It’s time to review the top ten articles and essays that have appeared here at Fortress of the Mind in 2021. The following list is ranked by page views, with the greatest number beginning at the top.Continue reading
The audiobook of my translation of Cicero’s Tusculan Disputations is now available. Narrated smoothly and beautifully by Saethon Williams (the same narrator of my other translations), this audiobook is a complete and unabridged version of the print edition published in August 2021. Mr. Williams has brought his own authority, sparkle and polish to the dialogues, and I am confident that readers and listeners will find the audiobook to be a source of both enjoyment and understanding.Continue reading
In August 2021, a new and original translation of the full text of Cicero’s Tusculan Disputations will be published by Fortress of the Mind Publications. Nearly two years in the making, this is the first complete translation of Tusculan Disputations to appear in English since the 1920s, and the only one that is fully annotated and illustrated. It is ideal for the student, general reader, and scholar who needs a clear, cogent, and modern edition of this timeless classic.Continue reading
As 2020 staggers to a close, it is time to review the year’s eleven most viewed essays and podcasts here at Fortress of the Mind. The misery of the year’s events was in some way mitigated by its productivity in writing. I list them below, in descending order. Now would be a good opportunity to catch up on any that you may have missed, or to visit a favorite once again. Here is the list:
It is often forgotten that Latin was a primary European language of education and literature until the late eighteenth century. University lectures were conducted in Latin; textbooks, treatises, doctoral dissertations, legal work, and government publications were composed in Latin; and scientific and religious tracts were written in Latin. There was a thriving vernacular literature in prose and poetry in every country, of course, but this arrangement co-existed (sometimes uneasily) with the official standard. Scholars and officials frequently debated the extent to which the vernaculars should replace Latin. Yet anyone wanting to reach an international audience—which in those days meant the breadth of the European continent—needed to be proficient in the language. Among the competitive and tussling European states, its neutrality and prestige meant that it was the only language accepted as an international vehicle.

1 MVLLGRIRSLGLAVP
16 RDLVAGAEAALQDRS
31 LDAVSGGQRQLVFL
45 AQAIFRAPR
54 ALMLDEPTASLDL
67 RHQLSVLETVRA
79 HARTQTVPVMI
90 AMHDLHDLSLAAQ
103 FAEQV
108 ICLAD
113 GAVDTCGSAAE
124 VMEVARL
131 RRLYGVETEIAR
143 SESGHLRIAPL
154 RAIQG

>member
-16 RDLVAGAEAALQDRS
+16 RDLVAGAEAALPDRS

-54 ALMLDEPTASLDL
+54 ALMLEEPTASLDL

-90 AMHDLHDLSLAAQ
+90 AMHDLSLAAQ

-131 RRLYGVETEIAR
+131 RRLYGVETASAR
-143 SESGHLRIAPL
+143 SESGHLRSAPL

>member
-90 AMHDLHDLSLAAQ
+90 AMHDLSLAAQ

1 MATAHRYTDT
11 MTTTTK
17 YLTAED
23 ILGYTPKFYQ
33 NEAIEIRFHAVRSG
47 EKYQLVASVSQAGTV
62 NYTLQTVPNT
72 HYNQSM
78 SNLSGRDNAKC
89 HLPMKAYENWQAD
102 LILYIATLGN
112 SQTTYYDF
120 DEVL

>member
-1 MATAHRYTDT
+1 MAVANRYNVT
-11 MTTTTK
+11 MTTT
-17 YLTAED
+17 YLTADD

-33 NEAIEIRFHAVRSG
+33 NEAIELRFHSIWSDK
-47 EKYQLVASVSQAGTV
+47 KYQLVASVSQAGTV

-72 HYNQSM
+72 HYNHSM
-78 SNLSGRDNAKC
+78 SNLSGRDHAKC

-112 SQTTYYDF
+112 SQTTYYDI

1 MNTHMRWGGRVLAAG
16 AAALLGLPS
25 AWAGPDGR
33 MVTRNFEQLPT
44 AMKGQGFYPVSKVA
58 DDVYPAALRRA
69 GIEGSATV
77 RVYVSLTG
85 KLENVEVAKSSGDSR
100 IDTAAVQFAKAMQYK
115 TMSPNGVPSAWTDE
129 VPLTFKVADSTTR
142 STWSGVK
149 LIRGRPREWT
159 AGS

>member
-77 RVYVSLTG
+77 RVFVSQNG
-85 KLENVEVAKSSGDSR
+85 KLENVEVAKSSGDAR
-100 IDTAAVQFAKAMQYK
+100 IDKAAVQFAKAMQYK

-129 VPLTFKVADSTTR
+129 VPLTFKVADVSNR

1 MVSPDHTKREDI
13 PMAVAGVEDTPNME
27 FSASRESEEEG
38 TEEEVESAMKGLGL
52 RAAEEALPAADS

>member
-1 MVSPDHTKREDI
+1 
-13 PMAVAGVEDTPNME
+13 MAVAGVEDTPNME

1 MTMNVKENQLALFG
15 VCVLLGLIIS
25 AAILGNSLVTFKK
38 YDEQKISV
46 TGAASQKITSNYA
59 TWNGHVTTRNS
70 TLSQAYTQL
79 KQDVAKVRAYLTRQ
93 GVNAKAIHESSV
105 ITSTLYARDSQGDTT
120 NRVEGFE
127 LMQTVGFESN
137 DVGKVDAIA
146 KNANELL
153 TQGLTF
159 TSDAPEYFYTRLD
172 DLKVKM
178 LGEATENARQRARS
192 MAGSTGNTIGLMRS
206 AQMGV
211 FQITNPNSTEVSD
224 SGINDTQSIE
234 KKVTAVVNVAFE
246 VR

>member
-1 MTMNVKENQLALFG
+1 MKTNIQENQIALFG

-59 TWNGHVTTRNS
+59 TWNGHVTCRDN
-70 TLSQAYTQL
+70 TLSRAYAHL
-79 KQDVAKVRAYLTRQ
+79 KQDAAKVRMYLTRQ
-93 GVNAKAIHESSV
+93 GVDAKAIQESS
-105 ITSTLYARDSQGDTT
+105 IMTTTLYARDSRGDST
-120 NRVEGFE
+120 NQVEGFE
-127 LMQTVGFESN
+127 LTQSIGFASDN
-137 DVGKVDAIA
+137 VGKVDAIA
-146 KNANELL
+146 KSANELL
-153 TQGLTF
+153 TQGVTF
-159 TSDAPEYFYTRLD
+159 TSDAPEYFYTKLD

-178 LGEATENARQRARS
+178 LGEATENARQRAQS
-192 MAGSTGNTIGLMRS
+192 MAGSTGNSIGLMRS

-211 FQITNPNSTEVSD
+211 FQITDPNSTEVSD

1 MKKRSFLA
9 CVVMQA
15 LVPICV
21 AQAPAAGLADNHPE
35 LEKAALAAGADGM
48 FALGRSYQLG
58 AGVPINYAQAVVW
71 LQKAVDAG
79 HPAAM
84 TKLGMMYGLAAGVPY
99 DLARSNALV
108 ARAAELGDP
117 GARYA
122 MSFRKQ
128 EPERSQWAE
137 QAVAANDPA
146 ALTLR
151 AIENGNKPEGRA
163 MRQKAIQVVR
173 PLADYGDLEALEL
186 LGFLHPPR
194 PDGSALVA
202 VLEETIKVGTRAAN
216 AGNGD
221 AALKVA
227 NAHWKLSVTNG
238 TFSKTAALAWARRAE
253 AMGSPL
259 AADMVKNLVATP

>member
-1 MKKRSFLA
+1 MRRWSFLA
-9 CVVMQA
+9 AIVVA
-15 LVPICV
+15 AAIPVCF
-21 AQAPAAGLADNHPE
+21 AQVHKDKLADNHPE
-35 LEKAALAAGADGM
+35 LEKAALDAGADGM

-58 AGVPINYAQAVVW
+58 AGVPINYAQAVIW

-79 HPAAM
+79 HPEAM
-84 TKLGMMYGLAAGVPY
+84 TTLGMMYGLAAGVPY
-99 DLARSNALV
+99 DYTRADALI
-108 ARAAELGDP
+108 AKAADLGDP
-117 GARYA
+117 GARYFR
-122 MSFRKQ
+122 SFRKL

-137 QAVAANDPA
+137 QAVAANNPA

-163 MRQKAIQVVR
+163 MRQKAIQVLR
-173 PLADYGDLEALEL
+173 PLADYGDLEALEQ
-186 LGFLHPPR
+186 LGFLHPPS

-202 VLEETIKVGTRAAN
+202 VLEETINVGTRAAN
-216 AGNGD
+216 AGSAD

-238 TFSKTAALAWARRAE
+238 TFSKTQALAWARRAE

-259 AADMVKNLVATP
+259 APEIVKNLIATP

In response to requests by students and instructors who want them for classroom use and recreational reading, Fortress of the Mind Publications will be offering, for a limited time only, a special discount sale on all of Quintus Curtius’s translations in Kindle format. All of them are fully annotated, with commentary and indices. They are the only existing translations of these classics that are both faithful to the originals, and yet readable as works of literature for a modern audience. Simply look, and compare.
Digest is available in paperback, hardcover, and Kindle editions. This comprehensive (713 pages), annotated, illustrated, and fully indexed collection includes all of Quintus Curtius’s important essays from 2016 to January 2020. Some of the essays have been expanded. The range of topics is diverse and compelling, and includes history, moral and ethical philosophy, travel and exploration, language, and the wisdom of the Near East. These penetrating and inspiring writings provide a window into a philosophy of life based on a belief in achievement through struggle, the redemptive power of wisdom, the value of moral goodness, and the necessity of direct personal experience.
It’s inventory and round-up time of the year again: time to do some record-keeping and list the most viewed posts here at Fortress of the Mind. The list below is a pure ranking. It includes not only essays, but also podcasts. The first post listed (“A G Manifesto Tweet Reading”) was number one, and is followed sequentially to number ten (“What Did A Roman Triumph Actually Look Like?”) Check out the ones you might have missed, or revisit your favorites.
Reading the works of American military pundits and the vast US media commentariat that amplifies their voices often feels like entering an alternate universe. Weaknesses are touted as “strengths”; self-congratulatory propaganda and delusion are seen as substitutes for hard analysis; belligerent, callous jingoism passes as the norm; and American “exceptionalism” is taken for granted almost as a theological truth. Clearly a day of reckoning is coming. It has been coming for some time now.